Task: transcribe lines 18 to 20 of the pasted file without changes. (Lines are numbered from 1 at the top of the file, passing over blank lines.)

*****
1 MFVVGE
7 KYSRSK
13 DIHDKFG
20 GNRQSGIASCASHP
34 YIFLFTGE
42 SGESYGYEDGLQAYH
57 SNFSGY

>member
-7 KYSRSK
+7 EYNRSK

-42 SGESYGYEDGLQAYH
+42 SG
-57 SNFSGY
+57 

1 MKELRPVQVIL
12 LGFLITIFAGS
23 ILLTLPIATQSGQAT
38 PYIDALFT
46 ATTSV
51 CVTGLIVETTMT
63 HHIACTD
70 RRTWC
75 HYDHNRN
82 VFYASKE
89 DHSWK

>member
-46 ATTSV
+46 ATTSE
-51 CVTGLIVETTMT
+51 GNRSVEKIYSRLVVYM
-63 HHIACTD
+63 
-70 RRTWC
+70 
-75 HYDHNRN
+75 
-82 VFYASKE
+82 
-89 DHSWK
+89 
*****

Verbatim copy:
38 PYIDALFT
46 ATTSV
51 CVTGLIVETTMT